Monday, June 16, 2014

CD Review: Songs of Madeleine Dring (Wanda Brister, mezzo-soprano; Stanford Olsen, tenor; Timothy Hoekman, piano)

This two-disc set, from the Cambria label, comes to me at a very propitious time: next year I’m teaching an art song survey at the University of New Hampshire and was hoping to find some conservative but finely crafted examples from the twentieth century. Well, I’ve found some. Madeleine Dring (1923-1977) studied at the Royal College of Music: violin with W. H. Reed, orchestration with Gordon Jacob, and composition with Herbert Howells and Ralph Vaughan Williams. She married Roger Lord, then principal oboist of the London Symphony Orchestra; according to Wanda Brister—an associate professor of voice at Florida State University, one of the singers on this excellent set, and not least an authority on the composer’s work—Dring wrote music “for the sheer joy of it.” Only four of the songs were published during her lifetime. (Josef Weinberger issued the late Five Betjeman Songs posthumously in 1980, and Thames Publishing Company began issuing collections of the songs in 1982, finishing the project only in 1999.) 

These songs bear a superficial resemblance to Roger Quilter with one important difference: they’re much, much better. The text-setting is perfect, the vocal lines eminently singable, and the piano accompaniments eclectic, always harmonious, and traditional-sounding without devolving into kitsch (as Quilter does too often). There are 50-some songs in all, spanning Dring’s short career, and not a bad one in the lot. I will describe two incredible examples from many. In the “Willow Song” from volume 1 (text from Shakespeare’s Othello), successions of third-related minor harmonies alternate with a very deft rehearing of English Renaissance song—Vaughan Williams offers the example, I’m sure, but Dring executes the alchemy with an enviably natural assurance that appeals to the listener more quickly than many songs from her teacher.  In “Through the Centuries,” from Four Night Songs (ca. 1976-1977), Dring’s harmonic vocabulary has become even more colorful, but the style of the music shows clear ties to the popular song tradition without simply repeating its tricks and conventions to no purpose: the turns of phrase respond simply and effectively to the various twists of Michael Armstrong’s poignant verse.

Brister sings a little over half of the songs; tenor Stanford Olsen (of the University of Michigan), the remainder. Both are exquisite artists who respond beautifully to the texts; I sense in Brister a particularly strong attachment to the music, which no doubt owes to her long acquaintance with the work as a performer and scholar; this composer fully deserves her excellent advocacy. Brister’s colleague at Florida State, Timothy Hoeckman, handles the piano accompaniment with great skill and beauty.

Trio Vocalise: Rachmaninoff, Chabrier, Saint-Saëns, McLarry, Bozza, Baldwin, Laitman

The medium of voice, bassoon, and piano is an unusual one, to be sure. And yet it’s not so outlandish as one initially expects—especially when the performers are as good as Trio Vocalise, the artists who recently produced an attractive program for Mark Records.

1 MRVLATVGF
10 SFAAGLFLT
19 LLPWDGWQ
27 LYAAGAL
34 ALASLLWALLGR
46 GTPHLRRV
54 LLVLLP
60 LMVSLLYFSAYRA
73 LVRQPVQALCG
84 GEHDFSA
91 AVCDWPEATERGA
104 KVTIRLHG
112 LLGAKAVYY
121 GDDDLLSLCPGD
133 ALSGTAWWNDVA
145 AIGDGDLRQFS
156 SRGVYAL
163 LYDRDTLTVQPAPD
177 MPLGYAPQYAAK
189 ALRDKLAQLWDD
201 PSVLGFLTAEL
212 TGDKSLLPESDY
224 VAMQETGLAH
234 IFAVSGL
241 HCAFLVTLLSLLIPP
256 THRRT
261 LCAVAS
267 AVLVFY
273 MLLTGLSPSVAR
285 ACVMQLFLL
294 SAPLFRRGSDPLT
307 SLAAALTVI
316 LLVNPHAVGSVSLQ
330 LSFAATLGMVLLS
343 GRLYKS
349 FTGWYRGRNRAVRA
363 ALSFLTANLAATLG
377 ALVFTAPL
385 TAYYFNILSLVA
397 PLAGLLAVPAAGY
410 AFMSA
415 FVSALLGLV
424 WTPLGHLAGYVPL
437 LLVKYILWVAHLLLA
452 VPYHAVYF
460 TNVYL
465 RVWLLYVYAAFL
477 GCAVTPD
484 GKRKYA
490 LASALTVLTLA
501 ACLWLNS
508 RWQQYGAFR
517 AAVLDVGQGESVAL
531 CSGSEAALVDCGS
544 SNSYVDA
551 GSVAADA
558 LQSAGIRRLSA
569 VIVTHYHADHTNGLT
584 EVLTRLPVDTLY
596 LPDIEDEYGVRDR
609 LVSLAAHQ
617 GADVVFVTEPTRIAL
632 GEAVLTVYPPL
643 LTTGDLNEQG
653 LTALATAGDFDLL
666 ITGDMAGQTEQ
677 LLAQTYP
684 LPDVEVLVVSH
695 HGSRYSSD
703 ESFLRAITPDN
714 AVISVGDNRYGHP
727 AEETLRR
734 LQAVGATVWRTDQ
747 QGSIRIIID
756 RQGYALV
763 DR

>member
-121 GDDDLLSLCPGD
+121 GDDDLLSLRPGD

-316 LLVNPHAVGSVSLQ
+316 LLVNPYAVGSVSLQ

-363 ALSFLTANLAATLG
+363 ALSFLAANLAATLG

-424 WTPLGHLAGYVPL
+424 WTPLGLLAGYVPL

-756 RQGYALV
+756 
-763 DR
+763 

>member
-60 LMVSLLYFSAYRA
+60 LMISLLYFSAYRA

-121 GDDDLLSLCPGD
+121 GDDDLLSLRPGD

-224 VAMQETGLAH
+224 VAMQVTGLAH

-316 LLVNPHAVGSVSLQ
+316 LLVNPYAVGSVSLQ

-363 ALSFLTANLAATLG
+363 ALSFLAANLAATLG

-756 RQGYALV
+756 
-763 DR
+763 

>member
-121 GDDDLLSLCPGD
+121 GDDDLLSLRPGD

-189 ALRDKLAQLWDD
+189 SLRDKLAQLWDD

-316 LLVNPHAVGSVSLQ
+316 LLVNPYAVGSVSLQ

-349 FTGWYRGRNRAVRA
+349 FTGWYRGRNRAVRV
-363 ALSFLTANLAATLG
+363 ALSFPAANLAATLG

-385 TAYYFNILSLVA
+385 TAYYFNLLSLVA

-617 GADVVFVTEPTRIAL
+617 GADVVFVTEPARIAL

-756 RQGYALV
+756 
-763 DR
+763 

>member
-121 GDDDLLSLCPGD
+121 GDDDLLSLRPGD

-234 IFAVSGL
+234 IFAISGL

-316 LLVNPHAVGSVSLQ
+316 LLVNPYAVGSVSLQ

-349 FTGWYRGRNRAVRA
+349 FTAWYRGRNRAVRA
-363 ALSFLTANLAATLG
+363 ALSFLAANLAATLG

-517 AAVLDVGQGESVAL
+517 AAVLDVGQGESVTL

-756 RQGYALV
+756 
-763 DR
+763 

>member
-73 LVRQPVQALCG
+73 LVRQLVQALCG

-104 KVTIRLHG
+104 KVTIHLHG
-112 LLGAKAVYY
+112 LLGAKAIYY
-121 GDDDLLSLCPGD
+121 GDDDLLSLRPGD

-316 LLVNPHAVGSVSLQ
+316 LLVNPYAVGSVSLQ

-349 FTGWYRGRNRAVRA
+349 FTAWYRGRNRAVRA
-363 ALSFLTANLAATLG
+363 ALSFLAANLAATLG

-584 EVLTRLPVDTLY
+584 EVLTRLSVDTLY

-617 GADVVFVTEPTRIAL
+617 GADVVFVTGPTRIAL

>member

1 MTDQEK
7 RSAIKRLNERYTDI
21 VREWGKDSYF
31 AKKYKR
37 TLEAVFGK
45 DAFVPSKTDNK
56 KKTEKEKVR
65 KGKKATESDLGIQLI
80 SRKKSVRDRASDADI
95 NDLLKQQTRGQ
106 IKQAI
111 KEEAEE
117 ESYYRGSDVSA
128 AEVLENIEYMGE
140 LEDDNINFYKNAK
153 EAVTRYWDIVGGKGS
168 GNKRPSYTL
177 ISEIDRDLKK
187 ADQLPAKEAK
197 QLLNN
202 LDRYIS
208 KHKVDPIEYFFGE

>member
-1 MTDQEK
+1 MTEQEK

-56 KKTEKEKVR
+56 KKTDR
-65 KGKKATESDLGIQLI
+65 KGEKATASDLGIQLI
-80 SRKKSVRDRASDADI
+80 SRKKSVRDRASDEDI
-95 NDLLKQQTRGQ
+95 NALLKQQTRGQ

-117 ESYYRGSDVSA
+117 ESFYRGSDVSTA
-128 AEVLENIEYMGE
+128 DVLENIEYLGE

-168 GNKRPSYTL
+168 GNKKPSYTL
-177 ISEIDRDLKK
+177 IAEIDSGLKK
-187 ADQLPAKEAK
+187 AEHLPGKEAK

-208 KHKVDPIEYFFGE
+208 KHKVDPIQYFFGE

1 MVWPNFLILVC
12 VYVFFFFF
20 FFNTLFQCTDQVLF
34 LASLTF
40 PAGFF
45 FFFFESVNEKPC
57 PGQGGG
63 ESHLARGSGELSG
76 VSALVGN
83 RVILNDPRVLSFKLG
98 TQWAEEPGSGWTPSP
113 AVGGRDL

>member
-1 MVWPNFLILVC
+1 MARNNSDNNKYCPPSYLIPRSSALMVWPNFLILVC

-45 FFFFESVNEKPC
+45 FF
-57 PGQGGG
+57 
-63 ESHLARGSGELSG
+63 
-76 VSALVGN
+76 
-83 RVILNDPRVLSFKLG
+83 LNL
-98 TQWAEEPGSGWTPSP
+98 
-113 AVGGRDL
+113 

Much of the CD is taken up with duets. There are a number of arrangements of songs and other instrumental duets for bassoon and piano, including two songs by Rachmaninoff (the famous "Vocalise" and "Do Not Sing, My Beauty"), an Aria by Bozza (originally for saxophone and piano), Fauré’s Piece (originally another vocalise), and of all things the aria “Mon coeur souvre á ta voix” from Saint-Saëns’s Samson et Dalilah. Bassoonist Scott Pool, presently an assistant professor at University of Texas Arlington, plays them all with a restrained lyricism and very agreeable tone. Here and elsewhere he is very ably assisted by the pianist Natsuki Fukasawa (who among other positions serves on the artist faculty for the Orfeo International Music Festival). I am amazed at how beautiful her tone is despite the obvious limitations of the instrument and/or the inadequate miking for the recording.

Beverly McLarry’s unusual yet ingratiating Edgar Allan Poe Songs offers a very different kind of duet, for voice and bassoon. The distinguished mezzo-soprano Wanda Brister, a member of Florida State University’s faculty, performs the cycle superbly: her tone is rich, even creamy; she relishes the touches of humor McLarry brings to the opening song, “Thou Wouldst be Loved” and makes a good deal of sense out of the odd, mercurial setting of “Eldorado,” which I think aims to suggest that the persona starts his search for the fabled city as a young, naive man and gradually declines.

All three musicians unite for Chabrier’s L’invitation au voyage, a ravishing example of French song with a bassoon obbligato that makes its contribution simply and beautifully, just as one would expect from the refined composer. Here Brister’s luminous voice, impeccable diction, and compelling interpretation steal the show. The three artists are on more equal footing in the charming cycle Of Flowers and Thorns, by Daniel Baldwin. In short, this charming program demonstrates the considerable timbral resources of voice, bassoon, and piano, and the performers’ commitment to new music will, I hope, inspire many other composers to write works for them.